Further negative news on Florida’s case count (+7.8% vs 7-day average of 4.1%) hit home, with Arizona’s case count moved up 5.4% (7-day count of 2.9%), while Texas moved to close bars and limiting dining capacity to 50%. Then you hear stories that 5% of NBA players have COVID19 and its aspects like that that remove the bid from the market.
The question of whether we could see a re-run today of Thursday’s move, where we’d seen a solid risk-off Wednesday only for the market to see more positive flow the following day is one we’ll be watching. Notably, as many would have de-risked exposures going into the weekend to avoid any gaping risk on the open today, and that seems prudent and if I look at the news so far it is hardly encouraging. Although, we’re not seeing any clear trends in the early FX moves, with small selling in the antipodeans yet better buying in the Petros.
The weekend news flow perhaps not hitting home at this stage.
- California has followed Texas lead and instructed seven counties, including LA, to close bars
- The Texas governor has said COVID19 has taken a “very swift, dangerous turn”
- Total cases in the US increased by 44,703 – Florida up a further 6.4%
- Chesapeake Energy has filed for Chapter 11 bankruptcy
I can go on, but it feels like futures will open on the backfoot here, as we head in month- and quarter-end and the notion of money managers squaring risk exposures. Let’s also not forget it’s a big week for event risk, both on the economic data front but political too.
Clearly, the news flow around the COVID19 spread is front and centre and unlikely to reverse course through this week, but as we’ve seen the market will increase and decrease its sensitivity to it on any given day.
The big picture catalysts
Many are watching for plans from the Republicans on Phase 4 fiscal proposal, although any concrete proposals are more likely from next week – with a major focus on the renegotiation of the CARES Act, where many US citizens currently get unemployment benefits of $600p/wk – this gets incredibly interesting as the Trump Admin wants to encourage people back to work by reducing benefits, however, if they go too early they risk a disgruntled voter base, and the risk of a hit to consumer sentiment is real.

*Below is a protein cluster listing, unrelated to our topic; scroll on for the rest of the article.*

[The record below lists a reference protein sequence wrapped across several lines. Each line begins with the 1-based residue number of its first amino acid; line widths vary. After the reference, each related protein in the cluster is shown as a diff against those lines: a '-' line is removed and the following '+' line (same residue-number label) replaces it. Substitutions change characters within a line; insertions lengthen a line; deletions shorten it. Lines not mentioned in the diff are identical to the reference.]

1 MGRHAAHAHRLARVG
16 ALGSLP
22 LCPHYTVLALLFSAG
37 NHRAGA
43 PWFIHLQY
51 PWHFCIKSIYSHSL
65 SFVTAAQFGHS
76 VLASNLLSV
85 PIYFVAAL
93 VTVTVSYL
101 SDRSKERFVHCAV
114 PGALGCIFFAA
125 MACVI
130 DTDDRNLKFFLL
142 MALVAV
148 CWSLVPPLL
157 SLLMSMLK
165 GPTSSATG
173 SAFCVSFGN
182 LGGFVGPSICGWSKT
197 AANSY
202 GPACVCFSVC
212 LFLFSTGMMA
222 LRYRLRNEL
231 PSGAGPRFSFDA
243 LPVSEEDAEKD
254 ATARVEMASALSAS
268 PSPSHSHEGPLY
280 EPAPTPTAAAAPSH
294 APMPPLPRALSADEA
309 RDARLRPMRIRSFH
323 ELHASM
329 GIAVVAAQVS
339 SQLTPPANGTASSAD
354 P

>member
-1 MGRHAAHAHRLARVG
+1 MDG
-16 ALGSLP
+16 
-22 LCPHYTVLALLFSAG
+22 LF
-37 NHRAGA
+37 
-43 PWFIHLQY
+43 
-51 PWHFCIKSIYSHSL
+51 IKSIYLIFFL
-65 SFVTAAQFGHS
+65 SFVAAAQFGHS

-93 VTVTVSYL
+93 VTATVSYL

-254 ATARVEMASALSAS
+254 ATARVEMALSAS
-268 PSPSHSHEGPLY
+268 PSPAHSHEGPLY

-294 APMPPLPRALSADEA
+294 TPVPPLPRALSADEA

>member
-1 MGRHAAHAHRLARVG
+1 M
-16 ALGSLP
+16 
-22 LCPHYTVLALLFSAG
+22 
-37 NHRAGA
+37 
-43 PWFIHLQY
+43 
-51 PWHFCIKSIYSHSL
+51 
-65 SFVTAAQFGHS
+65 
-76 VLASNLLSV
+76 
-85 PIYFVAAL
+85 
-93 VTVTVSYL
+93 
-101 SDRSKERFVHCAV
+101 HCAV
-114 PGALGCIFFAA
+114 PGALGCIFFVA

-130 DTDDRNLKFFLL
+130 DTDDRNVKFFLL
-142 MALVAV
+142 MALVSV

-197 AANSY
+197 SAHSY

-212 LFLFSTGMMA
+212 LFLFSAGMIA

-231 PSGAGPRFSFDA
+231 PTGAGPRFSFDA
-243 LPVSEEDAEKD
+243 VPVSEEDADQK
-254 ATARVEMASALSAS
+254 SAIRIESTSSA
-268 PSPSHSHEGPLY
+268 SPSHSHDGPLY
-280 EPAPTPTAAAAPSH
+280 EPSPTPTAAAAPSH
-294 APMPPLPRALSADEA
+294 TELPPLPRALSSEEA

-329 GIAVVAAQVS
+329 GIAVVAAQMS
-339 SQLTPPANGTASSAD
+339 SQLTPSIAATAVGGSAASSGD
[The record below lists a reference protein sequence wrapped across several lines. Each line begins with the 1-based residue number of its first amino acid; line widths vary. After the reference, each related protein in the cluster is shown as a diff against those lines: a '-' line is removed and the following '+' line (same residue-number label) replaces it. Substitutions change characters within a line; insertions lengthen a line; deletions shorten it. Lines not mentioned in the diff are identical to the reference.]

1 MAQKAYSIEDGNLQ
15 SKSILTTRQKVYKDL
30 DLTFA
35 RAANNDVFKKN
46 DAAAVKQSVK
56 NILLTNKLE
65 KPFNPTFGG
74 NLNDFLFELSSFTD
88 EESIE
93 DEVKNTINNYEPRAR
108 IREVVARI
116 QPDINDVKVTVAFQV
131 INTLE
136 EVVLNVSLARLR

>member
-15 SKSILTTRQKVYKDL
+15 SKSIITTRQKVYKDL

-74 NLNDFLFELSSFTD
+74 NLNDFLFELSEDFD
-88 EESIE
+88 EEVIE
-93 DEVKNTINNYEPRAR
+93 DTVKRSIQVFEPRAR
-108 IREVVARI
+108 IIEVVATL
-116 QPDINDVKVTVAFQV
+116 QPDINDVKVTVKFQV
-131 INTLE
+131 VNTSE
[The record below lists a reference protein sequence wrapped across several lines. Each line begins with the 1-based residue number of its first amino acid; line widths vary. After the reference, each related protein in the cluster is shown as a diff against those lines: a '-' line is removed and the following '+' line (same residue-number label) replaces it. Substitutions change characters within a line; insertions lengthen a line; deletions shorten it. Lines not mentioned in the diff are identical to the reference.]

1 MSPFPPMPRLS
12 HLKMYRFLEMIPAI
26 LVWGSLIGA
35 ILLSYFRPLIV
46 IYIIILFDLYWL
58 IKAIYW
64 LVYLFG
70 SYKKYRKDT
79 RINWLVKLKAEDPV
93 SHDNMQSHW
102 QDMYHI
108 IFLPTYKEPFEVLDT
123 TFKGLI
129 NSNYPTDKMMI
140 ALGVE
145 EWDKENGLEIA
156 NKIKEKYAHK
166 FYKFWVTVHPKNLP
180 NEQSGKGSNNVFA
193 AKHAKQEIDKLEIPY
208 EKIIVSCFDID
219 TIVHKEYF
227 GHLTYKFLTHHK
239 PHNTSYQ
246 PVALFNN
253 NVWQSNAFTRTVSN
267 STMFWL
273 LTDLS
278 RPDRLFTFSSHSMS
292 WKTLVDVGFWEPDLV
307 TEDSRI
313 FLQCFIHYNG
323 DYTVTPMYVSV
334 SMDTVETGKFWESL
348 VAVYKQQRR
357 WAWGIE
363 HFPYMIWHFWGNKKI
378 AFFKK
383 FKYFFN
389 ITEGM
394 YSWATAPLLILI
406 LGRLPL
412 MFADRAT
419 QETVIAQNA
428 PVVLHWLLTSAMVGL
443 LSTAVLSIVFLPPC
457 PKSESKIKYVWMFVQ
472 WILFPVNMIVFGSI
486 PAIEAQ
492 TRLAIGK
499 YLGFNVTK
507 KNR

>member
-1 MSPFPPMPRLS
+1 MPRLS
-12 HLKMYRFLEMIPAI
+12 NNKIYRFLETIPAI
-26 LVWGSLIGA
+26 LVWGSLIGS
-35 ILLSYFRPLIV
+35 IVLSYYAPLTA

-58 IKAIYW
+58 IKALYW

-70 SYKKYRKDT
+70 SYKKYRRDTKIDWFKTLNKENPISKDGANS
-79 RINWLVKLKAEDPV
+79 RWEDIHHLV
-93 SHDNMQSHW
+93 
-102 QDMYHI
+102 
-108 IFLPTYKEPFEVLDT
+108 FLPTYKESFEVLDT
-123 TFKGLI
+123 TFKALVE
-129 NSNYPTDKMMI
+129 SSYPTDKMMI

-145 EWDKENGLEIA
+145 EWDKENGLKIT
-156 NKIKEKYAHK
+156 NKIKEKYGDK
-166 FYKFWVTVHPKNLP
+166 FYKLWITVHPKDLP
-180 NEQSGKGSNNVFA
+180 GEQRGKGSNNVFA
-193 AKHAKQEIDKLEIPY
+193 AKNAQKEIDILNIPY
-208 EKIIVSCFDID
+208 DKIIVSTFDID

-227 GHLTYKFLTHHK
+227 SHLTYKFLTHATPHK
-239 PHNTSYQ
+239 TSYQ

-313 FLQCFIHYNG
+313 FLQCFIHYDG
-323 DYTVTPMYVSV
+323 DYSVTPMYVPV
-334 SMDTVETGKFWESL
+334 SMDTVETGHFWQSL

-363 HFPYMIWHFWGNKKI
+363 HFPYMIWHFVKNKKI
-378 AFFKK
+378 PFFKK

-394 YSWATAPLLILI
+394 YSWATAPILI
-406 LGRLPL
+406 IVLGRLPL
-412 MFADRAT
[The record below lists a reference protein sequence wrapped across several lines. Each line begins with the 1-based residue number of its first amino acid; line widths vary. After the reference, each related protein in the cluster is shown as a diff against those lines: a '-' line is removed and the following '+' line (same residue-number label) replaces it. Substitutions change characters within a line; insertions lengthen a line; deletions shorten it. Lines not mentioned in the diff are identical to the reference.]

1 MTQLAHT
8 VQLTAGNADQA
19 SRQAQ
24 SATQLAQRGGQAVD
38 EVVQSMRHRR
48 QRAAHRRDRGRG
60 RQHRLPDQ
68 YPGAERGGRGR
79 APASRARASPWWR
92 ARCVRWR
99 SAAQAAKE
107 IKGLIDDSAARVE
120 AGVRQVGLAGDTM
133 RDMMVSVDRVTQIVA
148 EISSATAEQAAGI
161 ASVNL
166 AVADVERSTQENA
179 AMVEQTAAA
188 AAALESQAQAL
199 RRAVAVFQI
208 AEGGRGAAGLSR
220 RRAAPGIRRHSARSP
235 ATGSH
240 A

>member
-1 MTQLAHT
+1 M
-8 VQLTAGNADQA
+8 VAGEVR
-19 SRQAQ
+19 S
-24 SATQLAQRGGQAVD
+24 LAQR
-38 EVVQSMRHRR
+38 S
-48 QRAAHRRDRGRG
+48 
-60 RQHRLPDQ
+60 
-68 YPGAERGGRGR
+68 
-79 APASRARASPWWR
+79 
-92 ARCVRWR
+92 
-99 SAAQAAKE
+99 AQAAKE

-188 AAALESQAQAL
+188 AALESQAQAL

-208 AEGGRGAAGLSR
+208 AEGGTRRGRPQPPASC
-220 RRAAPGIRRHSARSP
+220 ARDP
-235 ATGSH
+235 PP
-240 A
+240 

If they extend the benefits program it would not only keep the unemployment rate high but offers the Democrats a massive physiological victory. Recall, the DEM’s recently passed the HEROES Act through the House, which contains not only $1200 stimulus checks but unemployment insurance, mortgage relief and rental assistance too – https://www.forbes.com/sites/sergeiklebnikov/2020/05/16/republicans-appalled-by-3-trillion-heroes-act-as-democrats-urge-its-passing/#6b33f4d17599).
For the political heads, we’re still on the lookout for Biden’s VP, although again this is more likely next week. Trump continues to lose ground in the polls, with the bookies giving Biden a 59.5% chance for the WH. The race to the Senate is also incredibly interesting where we should see developments in Colorado and Kentucky this week – Looking at the math and it seems a tall order for the DEM’s to get a majority here, especially with DEM Doug Jones expected to lose his Alabama seat – so to win here the DEM’s would need to hold all their seats (up for grabs) and five of the Republicans 23 seats.
Week ahead calendar – What else is on the radar?